The top 10 things we WON’T miss about Asia

by Sharon -- September 27, 2010

Our year-long Asia romp is coming to an end. Recently, Jason and I have been reminiscing about the good memories as well as a few of the bad.  While the good memories far outweigh the bad ones, there are some very distinct moments where I really wished I was back at home.  Here is a list of the top 10 things about Asia that we will NOT miss…

  1. Accidentally ordering cow brains: We will not miss having to choose our dinner like a crap shoot and being stuck with some mystery “meat” that could be anything from chicken to frog meat to something even worse…
  2. The Asian staring: Yes, Jason may love this because it creates a celebrity status for him, but in reality it’s really annoying.  Our first experience in mainland China involved every single person turning their heads to stare at us.  Talk about culture shock.  I probably wasn’t the most diplomatic of tourists myself, however, as I returned their stares with a mean glare and a face that said “what are you staring at?!!”
  3. The Asian shoving: Whilst patiently waiting in line for the bus, don’t be alarmed when an 80 year old Korean or Chinese grandma pushes you out of her way to get in before you.  This is not considered rude here, but to us, it was quite strange and didn’t make any sense.  Calm down, you’re gonna get a seat lady!!!
  4. The Asian bargaining: If there’s one thing that I’ve mastered through traveling, it’s the art of Chinese bargaining.  It’s common tourist knowledge that in many places in Asia, especially in China, foreigners are charged more than double the amount a local would pay for an item.  Because of this, I am now a bargaining master.  The first time I tried, however, I was so nervous that I could barely muster up the courage. Now, I almost always receive the “Chinese callback” (where the seller tells you there’s no way they’ll sell it to you for that price, so you walk away and they call you back by saying “ok ok!!!”).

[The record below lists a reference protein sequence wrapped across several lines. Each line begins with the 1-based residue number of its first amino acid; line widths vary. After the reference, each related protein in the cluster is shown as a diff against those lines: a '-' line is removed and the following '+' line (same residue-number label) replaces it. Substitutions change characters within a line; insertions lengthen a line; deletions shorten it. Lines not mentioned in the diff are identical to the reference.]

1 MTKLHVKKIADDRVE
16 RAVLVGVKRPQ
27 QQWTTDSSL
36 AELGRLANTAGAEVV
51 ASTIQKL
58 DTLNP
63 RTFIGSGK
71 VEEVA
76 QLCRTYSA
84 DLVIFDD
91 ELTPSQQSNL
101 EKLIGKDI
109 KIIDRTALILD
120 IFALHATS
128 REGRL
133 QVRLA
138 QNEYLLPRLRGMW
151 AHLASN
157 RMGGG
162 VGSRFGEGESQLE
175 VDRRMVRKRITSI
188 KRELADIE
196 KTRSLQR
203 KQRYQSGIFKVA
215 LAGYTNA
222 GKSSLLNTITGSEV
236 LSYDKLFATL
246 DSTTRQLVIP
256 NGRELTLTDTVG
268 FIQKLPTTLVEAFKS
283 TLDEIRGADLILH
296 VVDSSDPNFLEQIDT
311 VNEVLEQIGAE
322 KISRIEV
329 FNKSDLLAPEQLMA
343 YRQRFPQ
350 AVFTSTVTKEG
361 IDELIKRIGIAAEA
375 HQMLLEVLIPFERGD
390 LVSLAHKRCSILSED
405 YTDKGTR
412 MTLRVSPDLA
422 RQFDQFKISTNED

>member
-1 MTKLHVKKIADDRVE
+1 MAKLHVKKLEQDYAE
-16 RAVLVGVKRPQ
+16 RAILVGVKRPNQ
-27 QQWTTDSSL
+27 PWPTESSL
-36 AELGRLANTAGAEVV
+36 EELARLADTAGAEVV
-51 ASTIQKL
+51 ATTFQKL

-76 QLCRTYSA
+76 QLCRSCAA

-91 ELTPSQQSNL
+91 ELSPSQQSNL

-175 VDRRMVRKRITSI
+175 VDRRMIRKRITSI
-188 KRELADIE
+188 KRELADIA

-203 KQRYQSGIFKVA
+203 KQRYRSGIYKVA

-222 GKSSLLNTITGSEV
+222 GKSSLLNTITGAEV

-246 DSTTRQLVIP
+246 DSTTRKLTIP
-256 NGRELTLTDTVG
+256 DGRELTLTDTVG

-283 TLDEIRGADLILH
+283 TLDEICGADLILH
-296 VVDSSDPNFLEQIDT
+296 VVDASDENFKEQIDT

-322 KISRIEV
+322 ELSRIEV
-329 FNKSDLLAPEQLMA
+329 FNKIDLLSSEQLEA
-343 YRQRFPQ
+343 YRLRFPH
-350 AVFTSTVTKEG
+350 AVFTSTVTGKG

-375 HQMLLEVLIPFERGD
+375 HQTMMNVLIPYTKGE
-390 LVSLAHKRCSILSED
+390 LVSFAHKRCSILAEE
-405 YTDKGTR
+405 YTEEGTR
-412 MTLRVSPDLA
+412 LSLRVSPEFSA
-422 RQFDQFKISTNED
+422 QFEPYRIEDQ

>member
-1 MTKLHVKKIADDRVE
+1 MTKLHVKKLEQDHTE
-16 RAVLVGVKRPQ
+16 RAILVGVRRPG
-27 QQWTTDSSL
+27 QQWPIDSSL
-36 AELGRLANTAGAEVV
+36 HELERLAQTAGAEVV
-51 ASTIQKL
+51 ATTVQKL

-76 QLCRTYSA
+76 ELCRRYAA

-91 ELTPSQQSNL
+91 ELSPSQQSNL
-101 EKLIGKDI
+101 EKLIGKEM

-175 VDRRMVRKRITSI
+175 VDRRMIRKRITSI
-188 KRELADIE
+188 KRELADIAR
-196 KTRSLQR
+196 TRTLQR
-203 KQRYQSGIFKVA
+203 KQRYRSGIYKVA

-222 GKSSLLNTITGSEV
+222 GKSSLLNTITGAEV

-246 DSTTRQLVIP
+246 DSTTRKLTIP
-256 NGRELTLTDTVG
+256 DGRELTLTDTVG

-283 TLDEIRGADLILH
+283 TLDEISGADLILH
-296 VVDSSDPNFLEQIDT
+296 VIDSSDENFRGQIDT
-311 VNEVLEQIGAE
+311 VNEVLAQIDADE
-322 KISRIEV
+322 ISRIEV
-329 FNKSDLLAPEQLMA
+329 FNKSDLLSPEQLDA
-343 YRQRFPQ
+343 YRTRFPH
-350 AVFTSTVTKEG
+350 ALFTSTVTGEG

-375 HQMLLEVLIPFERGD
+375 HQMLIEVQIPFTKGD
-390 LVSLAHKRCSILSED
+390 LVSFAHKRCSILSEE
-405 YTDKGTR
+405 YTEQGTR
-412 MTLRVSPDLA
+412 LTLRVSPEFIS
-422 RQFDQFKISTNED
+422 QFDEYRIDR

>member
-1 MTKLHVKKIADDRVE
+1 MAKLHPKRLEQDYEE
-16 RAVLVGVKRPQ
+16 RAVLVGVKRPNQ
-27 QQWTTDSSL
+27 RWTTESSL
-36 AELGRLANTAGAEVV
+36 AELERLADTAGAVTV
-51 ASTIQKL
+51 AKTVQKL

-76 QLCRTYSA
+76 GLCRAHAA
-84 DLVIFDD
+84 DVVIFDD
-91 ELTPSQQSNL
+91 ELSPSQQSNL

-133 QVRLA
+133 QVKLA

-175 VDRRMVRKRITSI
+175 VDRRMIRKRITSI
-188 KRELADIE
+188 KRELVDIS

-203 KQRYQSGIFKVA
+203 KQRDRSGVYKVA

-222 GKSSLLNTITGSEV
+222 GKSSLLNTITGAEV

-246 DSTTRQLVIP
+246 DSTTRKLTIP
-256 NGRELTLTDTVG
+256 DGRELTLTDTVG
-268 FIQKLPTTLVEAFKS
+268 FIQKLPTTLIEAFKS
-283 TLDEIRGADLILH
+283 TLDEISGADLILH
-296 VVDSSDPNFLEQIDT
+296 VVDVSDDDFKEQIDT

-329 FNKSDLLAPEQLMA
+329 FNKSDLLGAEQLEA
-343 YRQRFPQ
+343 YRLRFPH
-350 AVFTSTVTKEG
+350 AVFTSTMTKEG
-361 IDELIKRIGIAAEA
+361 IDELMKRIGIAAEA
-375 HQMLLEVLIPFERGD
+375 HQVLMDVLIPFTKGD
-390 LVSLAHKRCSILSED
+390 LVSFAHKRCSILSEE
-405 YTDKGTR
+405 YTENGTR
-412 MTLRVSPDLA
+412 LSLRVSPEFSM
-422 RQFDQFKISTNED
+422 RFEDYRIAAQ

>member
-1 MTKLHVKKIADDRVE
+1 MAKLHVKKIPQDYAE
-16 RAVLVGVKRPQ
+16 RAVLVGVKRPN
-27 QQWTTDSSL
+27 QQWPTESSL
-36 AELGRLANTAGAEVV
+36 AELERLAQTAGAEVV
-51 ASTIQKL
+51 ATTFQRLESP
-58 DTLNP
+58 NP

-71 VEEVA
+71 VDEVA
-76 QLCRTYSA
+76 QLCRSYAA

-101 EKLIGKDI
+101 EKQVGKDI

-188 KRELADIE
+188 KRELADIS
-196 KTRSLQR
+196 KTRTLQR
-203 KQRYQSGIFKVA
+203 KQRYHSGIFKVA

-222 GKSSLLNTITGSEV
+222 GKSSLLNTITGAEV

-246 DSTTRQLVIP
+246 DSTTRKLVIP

5. The other-worldly restaurant timing: In China, they served you one main dish at a time, making you wait as much as 10-15 minutes for the next dish to be served.  And then as if that wasn’t bad enough, they almost always served us our rice LAST.
  6. Durian: If you’ve never smelled or tasted this “fruit”, consider yourself lucky.  I will never be able to forget its awful smell, but for some reason Durian fruit has a cult-like following of people who eat it like it’s delicious or something.  I describe this “fruit” to taste like moldy meat.
  7. Communication barriers: After a year in non-English speaking countries, it gets very frustrating when you can’t even ask a grocery store worker where the drinks are.  Now that we are in Guam, it’s like sweet music to my ears when the gas station attendant says “how can I help you?” no matter how bored they look.
  8. Littering: There were a few places in Asia where the amount of littering that took place would be considered an epidemic in the US.  In some countries they littered because a trash team would come and clean up the streets, but in other places there was no one to do this, so the trash just piled up and sat there.  I don’t understand this mentality in the least; don’t you have a sense of pride in your city?  Do you really want your home to look like a dumpster one day?